An estimated 10,000 Church members converged on the Church's Fresno Vineyard this August to do more than just pick grapes. They came together in a common purpose to bless the lives of other people.
"This is sacred work," said President Jeff Boswell of the Fresno California West Stake. "People realize that they don't come to the vineyard to make raisins, they come to the vineyard to bless Heavenly Father's children."
Located in Madera, Calif., the 80-acre vineyard attracts Latter-day Saints from eight central California stakes each summer as members from Merced, Hanford, Visalia, Porterville and four Fresno stakes come to pick. They gather en masse, sometimes parking as far as 2.5 miles away.
In fact, volunteer rates at the vineyard are so high that vineyard managers determined this year to split the harvest into two weekends to manage parking and crowds.
Volunteers complete their rows — about an average of six per ward — and then move to other rows.
It sounds amazing that 10,000 people would give that much time for grapes, but President Boswell says its not.
Working on the vineyard has just been a way of life in Fresno for almost five decades, he explained. His family, for example, has been serving at the site for three generations.
In 1962, the Church bought the vineyard, which was planted in 1949.
Each winter, local Church members prune the vines. Then at harvest time, the grapes are cut from the vine, put into large grape pans and dumped onto paper trays laid out between the vine rows. The grapes dry naturally on the trays under the sun for about 21 days.
When ready, the dried fruit is put into bins and sent to nearby Sun Maid Raisin Co., which custom packs the product in boxes with the Church's Deseret label.
From central California, the raisins are sent to the Bishops' Central Storehouse in Salt Lake City where they are distributed throughout the Church's welfare system. In addition, raisins are used as part of the Church's humanitarian relief efforts worldwide, and at food banks, soup kitchens and rescue missions throughout the United States.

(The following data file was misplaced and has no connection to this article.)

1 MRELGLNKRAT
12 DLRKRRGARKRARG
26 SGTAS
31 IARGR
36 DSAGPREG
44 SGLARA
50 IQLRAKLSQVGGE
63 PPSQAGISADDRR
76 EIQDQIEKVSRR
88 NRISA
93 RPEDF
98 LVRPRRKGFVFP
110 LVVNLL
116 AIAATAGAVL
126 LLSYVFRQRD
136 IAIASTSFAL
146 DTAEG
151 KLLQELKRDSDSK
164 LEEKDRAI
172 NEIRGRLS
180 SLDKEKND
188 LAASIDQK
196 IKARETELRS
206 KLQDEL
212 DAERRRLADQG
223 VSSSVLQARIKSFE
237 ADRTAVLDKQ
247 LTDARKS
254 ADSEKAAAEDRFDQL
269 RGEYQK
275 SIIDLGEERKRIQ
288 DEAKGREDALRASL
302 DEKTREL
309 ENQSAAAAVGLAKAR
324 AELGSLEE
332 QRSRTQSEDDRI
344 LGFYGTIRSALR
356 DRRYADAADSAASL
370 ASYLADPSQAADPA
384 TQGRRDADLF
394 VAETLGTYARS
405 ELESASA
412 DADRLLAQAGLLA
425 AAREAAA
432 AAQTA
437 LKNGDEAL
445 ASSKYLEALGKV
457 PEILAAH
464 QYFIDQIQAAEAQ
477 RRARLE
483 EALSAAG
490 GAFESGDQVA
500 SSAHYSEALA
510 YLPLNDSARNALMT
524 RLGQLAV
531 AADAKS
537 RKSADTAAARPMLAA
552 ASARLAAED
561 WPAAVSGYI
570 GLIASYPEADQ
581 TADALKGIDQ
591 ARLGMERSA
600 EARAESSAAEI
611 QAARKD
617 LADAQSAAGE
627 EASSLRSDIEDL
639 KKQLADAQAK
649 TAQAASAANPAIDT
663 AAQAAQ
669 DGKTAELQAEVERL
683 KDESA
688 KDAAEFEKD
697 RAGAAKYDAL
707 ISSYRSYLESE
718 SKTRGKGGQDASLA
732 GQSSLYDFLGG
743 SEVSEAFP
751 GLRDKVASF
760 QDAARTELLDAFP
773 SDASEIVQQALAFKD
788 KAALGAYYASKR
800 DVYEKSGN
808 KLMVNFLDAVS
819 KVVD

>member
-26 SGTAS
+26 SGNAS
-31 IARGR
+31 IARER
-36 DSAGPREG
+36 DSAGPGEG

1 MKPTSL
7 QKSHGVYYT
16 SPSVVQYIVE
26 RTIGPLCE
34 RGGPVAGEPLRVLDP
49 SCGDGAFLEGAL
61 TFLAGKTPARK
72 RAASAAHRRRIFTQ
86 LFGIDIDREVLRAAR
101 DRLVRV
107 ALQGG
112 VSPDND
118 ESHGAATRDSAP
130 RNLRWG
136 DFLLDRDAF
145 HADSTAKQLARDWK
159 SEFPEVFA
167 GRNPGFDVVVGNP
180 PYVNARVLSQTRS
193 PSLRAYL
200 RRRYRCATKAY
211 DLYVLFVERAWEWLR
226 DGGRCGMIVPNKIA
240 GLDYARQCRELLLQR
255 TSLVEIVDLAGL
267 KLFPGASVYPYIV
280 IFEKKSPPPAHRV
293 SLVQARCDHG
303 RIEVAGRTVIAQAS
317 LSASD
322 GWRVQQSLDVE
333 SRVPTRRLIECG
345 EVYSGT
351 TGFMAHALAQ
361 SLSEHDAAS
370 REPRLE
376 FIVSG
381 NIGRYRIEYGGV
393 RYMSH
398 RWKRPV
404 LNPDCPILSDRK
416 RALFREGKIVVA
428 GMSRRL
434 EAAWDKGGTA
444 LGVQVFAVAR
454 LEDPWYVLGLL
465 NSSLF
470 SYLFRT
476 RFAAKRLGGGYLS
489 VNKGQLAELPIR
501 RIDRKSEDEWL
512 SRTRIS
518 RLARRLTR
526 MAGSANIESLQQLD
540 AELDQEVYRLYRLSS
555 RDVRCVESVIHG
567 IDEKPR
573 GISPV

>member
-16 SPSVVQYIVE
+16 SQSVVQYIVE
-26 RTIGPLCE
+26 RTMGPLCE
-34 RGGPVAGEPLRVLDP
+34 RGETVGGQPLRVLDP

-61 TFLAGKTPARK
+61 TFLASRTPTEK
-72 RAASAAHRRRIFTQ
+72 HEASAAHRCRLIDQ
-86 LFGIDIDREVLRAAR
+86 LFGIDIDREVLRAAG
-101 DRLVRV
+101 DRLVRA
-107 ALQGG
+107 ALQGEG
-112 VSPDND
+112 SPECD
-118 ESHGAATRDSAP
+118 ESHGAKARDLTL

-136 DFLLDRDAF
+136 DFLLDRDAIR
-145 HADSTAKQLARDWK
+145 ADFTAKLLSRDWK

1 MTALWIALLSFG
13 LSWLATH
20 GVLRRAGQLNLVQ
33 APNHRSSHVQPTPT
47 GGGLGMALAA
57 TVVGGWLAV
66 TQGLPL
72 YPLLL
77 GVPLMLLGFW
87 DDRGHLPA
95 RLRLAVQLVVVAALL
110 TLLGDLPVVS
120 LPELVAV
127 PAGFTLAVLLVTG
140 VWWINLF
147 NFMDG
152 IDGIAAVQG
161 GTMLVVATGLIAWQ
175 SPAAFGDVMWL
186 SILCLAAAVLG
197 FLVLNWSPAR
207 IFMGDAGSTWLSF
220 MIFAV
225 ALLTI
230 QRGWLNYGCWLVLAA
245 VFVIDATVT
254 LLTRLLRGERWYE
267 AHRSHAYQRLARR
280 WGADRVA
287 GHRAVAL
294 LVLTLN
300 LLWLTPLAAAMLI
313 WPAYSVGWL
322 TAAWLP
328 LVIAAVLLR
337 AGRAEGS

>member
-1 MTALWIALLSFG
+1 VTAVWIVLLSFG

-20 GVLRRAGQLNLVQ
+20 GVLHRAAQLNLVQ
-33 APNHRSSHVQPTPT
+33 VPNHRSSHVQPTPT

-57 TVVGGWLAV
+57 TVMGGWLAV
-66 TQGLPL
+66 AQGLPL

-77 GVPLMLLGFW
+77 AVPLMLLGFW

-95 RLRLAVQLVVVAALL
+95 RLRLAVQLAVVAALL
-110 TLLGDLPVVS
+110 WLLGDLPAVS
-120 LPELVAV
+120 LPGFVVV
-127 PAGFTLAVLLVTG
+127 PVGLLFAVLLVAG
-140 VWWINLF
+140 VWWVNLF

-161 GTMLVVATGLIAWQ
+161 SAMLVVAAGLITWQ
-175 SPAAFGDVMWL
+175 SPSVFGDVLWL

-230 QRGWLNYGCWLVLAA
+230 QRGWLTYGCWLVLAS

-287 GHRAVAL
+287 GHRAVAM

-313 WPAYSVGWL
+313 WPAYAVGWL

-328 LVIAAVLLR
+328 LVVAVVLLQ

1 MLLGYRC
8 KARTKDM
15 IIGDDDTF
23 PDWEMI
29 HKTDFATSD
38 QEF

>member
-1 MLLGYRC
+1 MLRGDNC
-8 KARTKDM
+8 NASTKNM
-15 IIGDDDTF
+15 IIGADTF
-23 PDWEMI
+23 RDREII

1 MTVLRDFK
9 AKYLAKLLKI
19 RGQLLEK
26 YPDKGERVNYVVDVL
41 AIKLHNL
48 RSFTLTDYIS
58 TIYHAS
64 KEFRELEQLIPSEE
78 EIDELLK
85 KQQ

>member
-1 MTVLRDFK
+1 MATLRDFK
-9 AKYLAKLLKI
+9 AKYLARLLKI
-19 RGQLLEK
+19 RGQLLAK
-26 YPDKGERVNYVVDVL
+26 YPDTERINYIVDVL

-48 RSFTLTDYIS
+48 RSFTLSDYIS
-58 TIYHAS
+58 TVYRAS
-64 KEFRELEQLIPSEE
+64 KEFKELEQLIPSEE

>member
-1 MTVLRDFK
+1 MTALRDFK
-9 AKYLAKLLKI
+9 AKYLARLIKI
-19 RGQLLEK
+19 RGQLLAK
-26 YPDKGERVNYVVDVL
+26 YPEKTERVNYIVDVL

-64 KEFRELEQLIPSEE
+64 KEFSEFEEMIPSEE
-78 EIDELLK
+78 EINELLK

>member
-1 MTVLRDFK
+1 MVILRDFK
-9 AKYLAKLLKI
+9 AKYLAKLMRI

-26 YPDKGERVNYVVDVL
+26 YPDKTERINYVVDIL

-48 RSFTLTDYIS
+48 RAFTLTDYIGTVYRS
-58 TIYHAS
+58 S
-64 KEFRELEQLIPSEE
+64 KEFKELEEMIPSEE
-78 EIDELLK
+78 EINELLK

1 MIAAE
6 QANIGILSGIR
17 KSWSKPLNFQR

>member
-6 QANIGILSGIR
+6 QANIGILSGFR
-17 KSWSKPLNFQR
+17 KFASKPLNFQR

The reason people come to the vineyard each year is simple, said vineyard manager Jamie Hansen. "They know where all the raisins go."
President Boswell said it differently: "Every one of these little raisins gets given away in the Lord's program."
Last year the vineyard produced 200 tons of raisins. This year, because of a late spring frost, Brother Hansen expects the yield to be around 80 to 90 tons.
However, the miracle of the vineyard cannot be measured in its yield, he said, but in the lives of the people who serve there. "My greatest goal is not how many grapes or raisins are produced here, but that everyone who comes to this vineyard can feel the Spirit of the Lord, because obviously, if we are serving our fellow men we are serving Him," he said. "This is hallowed ground. This is sacred ground because of the sacrifice of the people who come here."
For example, one year Brother Hansen visited the vineyard on Christmas Day to feed the dogs that are kept on the site for security purposes.
There in the fields were members of a Spanish unit from Madera. "They were field workers themselves. They had been working three to four weeks straight."
When he asked why they were there on Christmas Day, they told Brother Hansen that this was their only day off for the next four to seven weeks.
"They gave up their day off [on Christmas] to come and work on the Lord's vineyard. They told me it was their gift to the Christ child."
Brother Hansen, who has worked in the vineyard since he was 4 years old, said over the years he has heard countless stories of sacrifice and service at the vineyard.
Most people, however, just have simple memories of family time at the site.
"I thought it was the most fun you could ever have," said Kristine Splan, who began working on the vineyard at age 8. "I didn't realize until later how hard of work it really was. I was just out there with my family having a great time, all of us together."